Thinking Inside the Box
Years ago, box wine was seen as something that appealed more to the over-indulger – or to be poured for (but kept hidden from) the eyes of discerning dinner party guests. And although some brands and their boxed offerings still appeal strongly to these types of consumers, the time when grocers had to keep these on the bottom shelf has passed: Bota Box, Black Box Wines, The Naked Grape and a number of other brands are scrapping the stereotype.
“Premium box wine is emerging in the market and selling well at Raley’s,” says Curtis Mann, director of wine, beer and spirits at West Sacramento, Calif.-based grocer Raley’s, recently named Wine Retailer of the Year by Wine Enthusiast magazine. “We are considering expanding our selection by looking for different varietals and countries from which to source quality, high-level box wine.”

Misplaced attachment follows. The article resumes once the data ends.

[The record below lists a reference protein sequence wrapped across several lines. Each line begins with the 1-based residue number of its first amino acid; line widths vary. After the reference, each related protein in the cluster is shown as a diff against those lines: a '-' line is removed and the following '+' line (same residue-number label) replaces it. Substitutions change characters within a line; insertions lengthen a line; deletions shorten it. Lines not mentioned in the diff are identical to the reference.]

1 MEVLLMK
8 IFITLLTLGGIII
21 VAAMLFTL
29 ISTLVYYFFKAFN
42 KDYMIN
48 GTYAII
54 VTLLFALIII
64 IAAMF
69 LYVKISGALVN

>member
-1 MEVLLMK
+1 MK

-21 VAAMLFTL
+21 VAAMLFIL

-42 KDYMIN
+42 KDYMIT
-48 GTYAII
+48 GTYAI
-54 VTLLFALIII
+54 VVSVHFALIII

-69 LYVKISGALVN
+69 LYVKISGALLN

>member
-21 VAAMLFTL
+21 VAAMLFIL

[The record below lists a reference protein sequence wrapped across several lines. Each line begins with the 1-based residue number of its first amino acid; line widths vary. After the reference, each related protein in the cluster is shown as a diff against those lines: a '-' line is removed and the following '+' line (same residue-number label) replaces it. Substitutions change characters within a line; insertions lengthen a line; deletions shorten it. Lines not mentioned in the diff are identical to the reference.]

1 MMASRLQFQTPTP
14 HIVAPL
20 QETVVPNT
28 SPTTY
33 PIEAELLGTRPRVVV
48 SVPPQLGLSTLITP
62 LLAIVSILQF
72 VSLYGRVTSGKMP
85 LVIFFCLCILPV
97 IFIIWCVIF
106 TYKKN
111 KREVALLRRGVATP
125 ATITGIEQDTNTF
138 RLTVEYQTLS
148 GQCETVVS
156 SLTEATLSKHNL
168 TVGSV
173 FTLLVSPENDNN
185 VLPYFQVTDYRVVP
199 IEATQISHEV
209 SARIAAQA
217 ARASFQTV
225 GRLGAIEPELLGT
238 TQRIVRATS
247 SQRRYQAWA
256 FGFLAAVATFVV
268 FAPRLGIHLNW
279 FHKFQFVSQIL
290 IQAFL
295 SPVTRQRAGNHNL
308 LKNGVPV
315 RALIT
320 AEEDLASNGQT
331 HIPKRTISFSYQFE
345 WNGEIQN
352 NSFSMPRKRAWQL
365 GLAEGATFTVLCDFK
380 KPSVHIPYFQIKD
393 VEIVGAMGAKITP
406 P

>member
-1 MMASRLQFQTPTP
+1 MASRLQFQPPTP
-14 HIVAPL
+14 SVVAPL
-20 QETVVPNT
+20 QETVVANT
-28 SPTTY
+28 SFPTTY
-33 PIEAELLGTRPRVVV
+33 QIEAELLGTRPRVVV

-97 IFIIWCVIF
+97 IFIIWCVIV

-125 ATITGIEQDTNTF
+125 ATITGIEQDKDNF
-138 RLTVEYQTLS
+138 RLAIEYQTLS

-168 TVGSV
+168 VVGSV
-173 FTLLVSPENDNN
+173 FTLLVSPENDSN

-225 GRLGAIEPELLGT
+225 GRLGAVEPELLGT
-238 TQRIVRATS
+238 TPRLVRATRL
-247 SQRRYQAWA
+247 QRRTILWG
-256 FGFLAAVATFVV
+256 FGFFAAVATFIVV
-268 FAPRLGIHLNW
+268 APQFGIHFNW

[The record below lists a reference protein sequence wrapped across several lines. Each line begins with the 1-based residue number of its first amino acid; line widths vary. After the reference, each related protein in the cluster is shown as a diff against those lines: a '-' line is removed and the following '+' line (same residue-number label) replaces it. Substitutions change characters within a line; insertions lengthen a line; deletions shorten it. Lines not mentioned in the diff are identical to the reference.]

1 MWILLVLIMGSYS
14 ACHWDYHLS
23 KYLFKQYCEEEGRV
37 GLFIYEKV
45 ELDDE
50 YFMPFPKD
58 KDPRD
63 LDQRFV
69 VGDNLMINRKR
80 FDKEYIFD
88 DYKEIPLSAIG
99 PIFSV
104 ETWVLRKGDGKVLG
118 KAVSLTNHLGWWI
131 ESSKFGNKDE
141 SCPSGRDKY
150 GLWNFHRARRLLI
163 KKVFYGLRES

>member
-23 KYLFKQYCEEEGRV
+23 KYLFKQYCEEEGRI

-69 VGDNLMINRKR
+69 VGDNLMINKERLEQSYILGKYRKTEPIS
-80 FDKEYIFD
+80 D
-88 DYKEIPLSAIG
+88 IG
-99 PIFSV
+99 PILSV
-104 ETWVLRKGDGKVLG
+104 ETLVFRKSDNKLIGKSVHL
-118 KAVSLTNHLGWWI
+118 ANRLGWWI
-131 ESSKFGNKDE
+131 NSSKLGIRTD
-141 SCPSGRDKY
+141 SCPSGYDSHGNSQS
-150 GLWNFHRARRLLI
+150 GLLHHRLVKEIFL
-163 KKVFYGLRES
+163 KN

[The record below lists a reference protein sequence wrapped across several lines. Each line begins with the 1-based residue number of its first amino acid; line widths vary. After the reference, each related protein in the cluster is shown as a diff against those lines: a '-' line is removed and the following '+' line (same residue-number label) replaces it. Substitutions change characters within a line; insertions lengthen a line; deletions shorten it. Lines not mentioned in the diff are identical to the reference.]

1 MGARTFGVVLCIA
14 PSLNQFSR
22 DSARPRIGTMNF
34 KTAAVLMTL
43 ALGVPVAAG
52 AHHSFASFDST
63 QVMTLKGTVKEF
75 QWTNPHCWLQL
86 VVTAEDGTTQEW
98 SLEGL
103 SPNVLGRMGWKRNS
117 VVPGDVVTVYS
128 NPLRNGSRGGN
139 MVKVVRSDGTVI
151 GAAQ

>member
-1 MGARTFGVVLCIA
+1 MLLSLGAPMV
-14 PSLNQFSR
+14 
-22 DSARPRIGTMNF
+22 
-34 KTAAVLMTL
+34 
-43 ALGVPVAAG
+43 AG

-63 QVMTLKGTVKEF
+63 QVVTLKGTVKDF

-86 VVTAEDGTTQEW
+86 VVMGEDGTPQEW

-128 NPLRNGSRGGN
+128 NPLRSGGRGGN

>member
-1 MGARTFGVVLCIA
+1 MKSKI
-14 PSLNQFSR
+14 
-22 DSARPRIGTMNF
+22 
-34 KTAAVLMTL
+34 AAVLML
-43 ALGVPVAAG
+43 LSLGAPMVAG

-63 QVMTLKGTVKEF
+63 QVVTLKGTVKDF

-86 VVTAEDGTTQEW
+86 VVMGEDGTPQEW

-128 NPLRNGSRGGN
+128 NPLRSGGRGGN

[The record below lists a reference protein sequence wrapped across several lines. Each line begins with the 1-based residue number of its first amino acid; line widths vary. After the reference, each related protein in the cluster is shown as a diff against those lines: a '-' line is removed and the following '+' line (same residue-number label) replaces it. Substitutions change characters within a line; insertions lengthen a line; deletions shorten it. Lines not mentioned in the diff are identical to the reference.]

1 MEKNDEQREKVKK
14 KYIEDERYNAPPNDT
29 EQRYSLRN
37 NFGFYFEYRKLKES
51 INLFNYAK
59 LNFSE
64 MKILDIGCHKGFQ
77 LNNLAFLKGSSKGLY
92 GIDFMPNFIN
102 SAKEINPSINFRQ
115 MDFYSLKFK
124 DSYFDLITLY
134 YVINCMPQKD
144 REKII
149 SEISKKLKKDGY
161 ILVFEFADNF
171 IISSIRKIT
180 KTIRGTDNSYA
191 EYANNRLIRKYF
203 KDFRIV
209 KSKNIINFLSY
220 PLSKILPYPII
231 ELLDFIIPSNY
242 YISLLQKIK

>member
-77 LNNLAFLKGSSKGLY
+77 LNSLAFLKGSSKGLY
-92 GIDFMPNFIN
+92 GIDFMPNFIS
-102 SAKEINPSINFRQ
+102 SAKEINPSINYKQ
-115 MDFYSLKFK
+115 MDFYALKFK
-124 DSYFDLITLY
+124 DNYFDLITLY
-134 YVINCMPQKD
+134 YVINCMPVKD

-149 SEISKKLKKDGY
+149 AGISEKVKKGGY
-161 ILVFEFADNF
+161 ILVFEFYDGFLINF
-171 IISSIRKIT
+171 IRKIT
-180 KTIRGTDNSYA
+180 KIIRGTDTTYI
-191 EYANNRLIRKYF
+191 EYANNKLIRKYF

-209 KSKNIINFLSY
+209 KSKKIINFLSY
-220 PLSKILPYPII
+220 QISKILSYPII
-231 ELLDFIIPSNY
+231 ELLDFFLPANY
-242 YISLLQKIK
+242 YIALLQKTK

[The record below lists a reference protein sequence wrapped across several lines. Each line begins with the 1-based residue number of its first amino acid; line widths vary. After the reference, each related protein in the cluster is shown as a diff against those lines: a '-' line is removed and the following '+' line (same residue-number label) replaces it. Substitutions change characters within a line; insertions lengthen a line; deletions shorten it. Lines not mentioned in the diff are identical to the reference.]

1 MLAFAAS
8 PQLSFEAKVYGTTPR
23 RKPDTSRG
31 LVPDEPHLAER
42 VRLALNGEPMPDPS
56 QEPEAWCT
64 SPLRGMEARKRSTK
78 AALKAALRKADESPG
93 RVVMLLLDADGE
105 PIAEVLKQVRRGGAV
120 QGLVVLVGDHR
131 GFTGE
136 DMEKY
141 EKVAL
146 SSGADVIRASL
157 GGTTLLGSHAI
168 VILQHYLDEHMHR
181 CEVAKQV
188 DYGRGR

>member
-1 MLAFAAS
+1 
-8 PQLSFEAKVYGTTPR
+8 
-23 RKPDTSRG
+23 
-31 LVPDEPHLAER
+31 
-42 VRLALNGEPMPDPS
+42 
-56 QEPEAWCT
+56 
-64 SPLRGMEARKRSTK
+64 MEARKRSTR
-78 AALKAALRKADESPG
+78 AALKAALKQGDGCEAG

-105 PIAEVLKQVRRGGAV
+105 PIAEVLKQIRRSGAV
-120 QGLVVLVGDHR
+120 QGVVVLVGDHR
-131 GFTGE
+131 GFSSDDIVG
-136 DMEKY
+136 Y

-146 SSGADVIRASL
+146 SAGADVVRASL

Millennials, in particular, are more open to different and nontraditional wine formats, suggesting that box wine could see growth in the next year or two, says Chicago-based market research firm Mintel in its January 2016 Category Insight piece on wine. Along with keg wine, box wine can appeal especially at a time when tap wines are growing in popularity, with Millennials also driving this trend.
“The growing acceptance of wine on tap in the on-premise channel is likely to benefit the bag-in-box format in the retail sector, as both formats use the pouring tap mechanism,” Mintel says. “The bag in box format also reduces the price of good quality wine in the same way that wine on tap does in bars and restaurants.”
To build up excitement in the wine category, grocers can work with suppliers of premium box wine to educate shoppers on products’ freshness, quality and lower carbon footprint. More elaborate and upscale-looking displays also could better communicate the quality of these products.